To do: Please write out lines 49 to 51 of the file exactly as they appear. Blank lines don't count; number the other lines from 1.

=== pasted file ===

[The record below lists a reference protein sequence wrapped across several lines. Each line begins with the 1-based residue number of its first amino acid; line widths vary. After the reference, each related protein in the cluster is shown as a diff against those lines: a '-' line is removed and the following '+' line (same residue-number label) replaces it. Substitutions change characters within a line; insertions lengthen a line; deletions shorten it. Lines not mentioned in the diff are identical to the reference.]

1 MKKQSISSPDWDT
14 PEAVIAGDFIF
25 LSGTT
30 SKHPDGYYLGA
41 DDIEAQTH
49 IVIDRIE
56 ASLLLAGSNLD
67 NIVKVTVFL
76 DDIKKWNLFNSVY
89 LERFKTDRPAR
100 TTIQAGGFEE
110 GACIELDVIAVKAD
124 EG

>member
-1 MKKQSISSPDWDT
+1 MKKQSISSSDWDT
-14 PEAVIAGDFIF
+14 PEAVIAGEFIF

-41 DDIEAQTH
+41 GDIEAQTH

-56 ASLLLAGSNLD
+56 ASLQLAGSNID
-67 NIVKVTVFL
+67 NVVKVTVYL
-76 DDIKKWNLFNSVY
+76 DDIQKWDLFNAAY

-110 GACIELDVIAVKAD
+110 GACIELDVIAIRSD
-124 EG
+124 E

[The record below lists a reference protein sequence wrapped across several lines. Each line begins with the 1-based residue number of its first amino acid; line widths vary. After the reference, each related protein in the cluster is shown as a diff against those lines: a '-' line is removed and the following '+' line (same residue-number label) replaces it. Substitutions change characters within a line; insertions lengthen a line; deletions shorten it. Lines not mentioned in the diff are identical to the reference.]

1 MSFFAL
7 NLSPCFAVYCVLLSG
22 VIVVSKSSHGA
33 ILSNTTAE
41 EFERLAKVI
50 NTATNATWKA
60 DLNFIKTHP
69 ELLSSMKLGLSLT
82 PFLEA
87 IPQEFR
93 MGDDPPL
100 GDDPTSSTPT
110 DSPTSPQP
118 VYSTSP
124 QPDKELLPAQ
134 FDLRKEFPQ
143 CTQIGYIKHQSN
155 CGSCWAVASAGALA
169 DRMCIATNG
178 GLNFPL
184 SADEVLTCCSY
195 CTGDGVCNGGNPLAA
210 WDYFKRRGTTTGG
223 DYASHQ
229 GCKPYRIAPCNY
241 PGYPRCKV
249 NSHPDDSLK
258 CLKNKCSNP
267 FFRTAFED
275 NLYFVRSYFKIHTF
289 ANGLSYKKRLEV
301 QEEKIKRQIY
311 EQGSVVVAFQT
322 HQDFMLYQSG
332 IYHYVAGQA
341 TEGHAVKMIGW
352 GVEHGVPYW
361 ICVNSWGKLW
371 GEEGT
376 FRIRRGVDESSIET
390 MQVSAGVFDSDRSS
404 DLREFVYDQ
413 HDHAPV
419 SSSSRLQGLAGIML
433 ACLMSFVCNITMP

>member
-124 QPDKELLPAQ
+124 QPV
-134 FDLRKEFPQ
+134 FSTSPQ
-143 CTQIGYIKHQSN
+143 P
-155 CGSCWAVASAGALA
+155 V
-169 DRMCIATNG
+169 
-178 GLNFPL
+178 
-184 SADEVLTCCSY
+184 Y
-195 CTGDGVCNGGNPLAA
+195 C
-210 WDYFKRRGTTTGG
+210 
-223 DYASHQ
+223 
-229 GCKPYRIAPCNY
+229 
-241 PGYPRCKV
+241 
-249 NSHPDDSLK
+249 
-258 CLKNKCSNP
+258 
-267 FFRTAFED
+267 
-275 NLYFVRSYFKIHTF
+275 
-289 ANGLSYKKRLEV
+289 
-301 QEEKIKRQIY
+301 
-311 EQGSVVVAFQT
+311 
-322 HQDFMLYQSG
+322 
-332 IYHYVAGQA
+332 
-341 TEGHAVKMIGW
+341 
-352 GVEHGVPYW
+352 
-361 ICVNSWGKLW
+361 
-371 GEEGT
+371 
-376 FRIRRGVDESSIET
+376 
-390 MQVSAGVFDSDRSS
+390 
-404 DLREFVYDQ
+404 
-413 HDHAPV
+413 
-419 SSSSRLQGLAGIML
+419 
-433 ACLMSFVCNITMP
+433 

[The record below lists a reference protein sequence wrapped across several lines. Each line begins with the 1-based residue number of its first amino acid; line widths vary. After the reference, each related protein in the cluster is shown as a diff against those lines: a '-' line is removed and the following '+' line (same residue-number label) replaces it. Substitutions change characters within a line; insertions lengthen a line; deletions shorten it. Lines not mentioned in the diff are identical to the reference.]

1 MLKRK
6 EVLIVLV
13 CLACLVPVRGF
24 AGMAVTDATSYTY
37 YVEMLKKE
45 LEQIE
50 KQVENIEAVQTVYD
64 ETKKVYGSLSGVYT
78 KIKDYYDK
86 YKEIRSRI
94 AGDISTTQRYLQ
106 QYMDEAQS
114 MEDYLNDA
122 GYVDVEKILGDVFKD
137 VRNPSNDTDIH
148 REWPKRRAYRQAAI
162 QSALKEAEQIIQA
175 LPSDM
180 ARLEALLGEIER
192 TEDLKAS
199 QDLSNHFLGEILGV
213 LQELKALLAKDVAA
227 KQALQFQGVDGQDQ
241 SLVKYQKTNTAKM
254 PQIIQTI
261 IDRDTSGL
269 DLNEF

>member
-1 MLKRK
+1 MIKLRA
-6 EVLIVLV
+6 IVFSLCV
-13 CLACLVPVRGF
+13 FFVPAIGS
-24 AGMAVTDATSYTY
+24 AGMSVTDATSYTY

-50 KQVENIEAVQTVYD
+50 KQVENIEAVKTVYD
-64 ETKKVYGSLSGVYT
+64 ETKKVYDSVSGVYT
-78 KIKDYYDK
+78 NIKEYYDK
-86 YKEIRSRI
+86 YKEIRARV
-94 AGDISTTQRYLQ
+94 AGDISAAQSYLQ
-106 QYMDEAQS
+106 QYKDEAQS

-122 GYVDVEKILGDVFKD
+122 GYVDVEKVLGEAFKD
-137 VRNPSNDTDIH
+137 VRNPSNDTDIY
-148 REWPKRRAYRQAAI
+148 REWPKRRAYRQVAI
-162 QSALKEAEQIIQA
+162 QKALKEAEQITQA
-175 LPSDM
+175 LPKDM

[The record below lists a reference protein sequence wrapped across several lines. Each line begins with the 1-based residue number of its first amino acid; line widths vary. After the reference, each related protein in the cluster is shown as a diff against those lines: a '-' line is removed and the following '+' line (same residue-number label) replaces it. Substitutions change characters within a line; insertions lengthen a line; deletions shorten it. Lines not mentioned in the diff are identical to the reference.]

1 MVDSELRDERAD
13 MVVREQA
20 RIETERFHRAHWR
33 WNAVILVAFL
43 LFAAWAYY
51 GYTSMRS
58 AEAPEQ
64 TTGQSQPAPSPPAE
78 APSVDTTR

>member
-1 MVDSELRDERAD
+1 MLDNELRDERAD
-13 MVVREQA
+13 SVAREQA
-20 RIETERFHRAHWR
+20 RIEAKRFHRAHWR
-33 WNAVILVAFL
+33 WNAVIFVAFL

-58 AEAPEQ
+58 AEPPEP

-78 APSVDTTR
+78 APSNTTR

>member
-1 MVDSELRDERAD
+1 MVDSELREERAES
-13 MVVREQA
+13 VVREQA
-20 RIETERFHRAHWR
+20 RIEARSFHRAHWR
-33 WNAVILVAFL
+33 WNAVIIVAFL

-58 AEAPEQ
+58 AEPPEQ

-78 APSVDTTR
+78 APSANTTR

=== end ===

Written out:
143 CTQIGYIKHQSN
155 CGSCWAVASAGALA
169 DRMCIATNG